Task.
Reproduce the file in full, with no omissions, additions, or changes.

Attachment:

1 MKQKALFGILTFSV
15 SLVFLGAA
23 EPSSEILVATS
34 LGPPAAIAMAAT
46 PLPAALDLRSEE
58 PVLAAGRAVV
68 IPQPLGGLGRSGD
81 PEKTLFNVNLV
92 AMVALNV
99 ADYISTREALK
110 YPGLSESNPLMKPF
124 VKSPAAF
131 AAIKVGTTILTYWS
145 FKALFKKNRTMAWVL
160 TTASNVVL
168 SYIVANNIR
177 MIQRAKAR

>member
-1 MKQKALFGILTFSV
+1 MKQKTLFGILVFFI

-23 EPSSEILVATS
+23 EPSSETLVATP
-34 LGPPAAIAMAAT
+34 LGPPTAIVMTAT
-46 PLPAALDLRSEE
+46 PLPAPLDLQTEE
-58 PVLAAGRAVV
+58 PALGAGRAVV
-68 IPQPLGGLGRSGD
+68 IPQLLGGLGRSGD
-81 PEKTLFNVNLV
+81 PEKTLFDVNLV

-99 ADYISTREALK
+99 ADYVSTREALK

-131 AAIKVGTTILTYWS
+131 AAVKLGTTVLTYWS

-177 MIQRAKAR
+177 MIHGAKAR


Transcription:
1 MKQKALFGILTFSV
15 SLVFLGAA
23 EPSSEILVATS
34 LGPPAAIAMAAT
46 PLPAALDLRSEE
58 PVLAAGRAVV
68 IPQPLGGLGRSGD
81 PEKTLFNVNLV
92 AMVALNV
99 ADYISTREALK
110 YPGLSESNPLMKPF
124 VKSPAAF
131 AAIKVGTTILTYWS
145 FKALFKKNRTMAWVL
160 TTASNVVL
168 SYIVANNIR
177 MIQRAKAR

>member
-1 MKQKALFGILTFSV
+1 MKQKTLFGILVFFI

-23 EPSSEILVATS
+23 EPSSETLVATP
-34 LGPPAAIAMAAT
+34 LGPPTAIVMTAT
-46 PLPAALDLRSEE
+46 PLPAPLDLQTEE
-58 PVLAAGRAVV
+58 PALGAGRAVV
-68 IPQPLGGLGRSGD
+68 IPQLLGGLGRSGD
-81 PEKTLFNVNLV
+81 PEKTLFDVNLV

-99 ADYISTREALK
+99 ADYVSTREALK

-131 AAIKVGTTILTYWS
+131 AAVKLGTTVLTYWS

-177 MIQRAKAR
+177 MIHGAKAR